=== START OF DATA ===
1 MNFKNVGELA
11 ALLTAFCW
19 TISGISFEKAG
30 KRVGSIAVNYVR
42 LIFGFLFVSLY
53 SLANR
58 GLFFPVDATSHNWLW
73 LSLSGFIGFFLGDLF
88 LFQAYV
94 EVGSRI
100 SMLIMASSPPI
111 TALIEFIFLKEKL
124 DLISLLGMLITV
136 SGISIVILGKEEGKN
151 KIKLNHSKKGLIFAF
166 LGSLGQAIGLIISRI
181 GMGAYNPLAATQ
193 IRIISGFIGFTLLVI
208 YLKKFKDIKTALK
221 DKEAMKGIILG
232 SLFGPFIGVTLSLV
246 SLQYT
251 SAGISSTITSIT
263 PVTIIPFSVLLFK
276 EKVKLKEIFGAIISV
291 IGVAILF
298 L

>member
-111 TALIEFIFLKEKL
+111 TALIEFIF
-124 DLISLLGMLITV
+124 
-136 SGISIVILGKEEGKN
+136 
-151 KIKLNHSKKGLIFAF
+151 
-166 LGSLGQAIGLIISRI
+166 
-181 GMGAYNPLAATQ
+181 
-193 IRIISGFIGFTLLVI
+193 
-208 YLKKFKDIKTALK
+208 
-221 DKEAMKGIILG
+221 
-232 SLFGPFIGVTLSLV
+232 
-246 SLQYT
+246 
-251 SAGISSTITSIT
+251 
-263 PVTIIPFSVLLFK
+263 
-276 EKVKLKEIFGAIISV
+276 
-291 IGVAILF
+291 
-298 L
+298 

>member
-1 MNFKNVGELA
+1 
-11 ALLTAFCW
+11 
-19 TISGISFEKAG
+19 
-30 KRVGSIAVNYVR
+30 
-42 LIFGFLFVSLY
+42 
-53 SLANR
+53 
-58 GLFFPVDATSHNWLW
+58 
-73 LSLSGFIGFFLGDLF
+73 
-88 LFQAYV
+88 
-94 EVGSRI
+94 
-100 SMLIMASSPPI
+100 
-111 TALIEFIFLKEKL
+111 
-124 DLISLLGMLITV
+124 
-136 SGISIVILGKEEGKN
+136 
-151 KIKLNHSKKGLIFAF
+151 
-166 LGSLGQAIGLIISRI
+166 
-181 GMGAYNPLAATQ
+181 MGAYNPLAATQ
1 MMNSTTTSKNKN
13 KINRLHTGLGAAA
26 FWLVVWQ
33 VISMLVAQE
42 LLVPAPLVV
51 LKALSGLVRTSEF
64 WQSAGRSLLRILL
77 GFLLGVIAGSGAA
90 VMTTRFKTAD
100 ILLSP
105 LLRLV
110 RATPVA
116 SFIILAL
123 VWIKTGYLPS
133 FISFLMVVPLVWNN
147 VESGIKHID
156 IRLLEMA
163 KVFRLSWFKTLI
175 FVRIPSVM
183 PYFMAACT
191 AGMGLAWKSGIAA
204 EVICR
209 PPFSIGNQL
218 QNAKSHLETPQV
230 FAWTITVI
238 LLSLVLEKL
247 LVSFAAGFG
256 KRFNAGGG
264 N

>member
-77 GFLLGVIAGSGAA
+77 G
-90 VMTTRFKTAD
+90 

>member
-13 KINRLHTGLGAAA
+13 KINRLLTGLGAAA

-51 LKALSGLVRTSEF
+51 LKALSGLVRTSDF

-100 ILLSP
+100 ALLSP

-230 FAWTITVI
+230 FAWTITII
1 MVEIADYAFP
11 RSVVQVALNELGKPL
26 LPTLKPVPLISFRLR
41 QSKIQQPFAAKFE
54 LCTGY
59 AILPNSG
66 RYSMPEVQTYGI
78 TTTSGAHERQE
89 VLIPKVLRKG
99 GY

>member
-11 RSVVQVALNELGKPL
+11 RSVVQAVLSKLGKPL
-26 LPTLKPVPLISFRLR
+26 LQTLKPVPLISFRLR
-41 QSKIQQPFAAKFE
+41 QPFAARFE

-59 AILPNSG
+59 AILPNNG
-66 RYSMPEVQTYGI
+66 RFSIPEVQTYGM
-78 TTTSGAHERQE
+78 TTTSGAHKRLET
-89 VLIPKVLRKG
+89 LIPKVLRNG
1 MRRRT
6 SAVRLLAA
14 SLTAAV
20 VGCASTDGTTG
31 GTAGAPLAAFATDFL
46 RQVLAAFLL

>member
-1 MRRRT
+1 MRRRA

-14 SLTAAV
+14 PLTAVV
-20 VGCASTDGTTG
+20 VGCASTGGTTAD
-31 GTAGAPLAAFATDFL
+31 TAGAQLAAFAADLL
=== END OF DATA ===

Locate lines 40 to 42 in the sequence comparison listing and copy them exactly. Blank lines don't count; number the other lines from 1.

+181 
-193 IRIISGFIGFTLLVI
+193 